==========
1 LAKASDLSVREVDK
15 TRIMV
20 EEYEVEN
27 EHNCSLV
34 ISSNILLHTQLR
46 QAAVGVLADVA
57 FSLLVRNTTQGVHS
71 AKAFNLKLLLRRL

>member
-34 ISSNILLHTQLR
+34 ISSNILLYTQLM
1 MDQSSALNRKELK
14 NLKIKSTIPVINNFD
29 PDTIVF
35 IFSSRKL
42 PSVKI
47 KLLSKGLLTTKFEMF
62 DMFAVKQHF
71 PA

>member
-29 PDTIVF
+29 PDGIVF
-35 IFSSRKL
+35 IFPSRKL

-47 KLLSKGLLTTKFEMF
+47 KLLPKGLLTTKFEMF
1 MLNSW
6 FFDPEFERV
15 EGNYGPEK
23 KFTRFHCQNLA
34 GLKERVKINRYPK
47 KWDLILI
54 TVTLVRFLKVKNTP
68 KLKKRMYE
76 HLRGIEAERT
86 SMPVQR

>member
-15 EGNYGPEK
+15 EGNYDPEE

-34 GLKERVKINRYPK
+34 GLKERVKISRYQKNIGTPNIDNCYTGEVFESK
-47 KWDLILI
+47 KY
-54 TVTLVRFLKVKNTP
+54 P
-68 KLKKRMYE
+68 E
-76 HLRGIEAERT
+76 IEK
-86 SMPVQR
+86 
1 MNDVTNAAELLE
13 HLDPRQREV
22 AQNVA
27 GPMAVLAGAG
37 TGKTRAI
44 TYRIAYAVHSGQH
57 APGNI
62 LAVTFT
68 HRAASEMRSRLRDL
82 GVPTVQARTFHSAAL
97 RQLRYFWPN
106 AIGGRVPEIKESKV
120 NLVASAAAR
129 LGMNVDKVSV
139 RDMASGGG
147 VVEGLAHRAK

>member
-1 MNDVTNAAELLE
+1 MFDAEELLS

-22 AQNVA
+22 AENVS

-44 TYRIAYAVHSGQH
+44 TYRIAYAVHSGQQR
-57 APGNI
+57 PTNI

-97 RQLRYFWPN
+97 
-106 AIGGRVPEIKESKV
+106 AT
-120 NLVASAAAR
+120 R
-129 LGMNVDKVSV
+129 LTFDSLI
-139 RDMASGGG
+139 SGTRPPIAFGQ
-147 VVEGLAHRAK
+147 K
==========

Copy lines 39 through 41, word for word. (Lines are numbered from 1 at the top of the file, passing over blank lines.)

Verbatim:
+15 EGNYDPEE

-34 GLKERVKINRYPK
+34 GLKERVKISRYQKNIGTPNIDNCYTGEVFESK